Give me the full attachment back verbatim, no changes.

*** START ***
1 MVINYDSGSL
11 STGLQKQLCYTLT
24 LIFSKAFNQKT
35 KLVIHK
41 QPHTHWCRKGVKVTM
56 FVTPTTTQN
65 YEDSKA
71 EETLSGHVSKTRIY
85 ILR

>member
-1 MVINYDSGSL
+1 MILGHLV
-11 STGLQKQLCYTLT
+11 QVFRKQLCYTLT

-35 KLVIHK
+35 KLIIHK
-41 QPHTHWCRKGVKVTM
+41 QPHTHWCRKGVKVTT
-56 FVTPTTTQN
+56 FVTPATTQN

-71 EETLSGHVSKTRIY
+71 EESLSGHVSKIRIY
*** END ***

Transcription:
1 MVINYDSGSL
11 STGLQKQLCYTLT
24 LIFSKAFNQKT
35 KLVIHK
41 QPHTHWCRKGVKVTM
56 FVTPTTTQN
65 YEDSKA
71 EETLSGHVSKTRIY
85 ILR

>member
-1 MVINYDSGSL
+1 MILGHLV
-11 STGLQKQLCYTLT
+11 QVFRKQLCYTLT

-35 KLVIHK
+35 KLIIHK
-41 QPHTHWCRKGVKVTM
+41 QPHTHWCRKGVKVTT
-56 FVTPTTTQN
+56 FVTPATTQN

-71 EETLSGHVSKTRIY
+71 EESLSGHVSKIRIY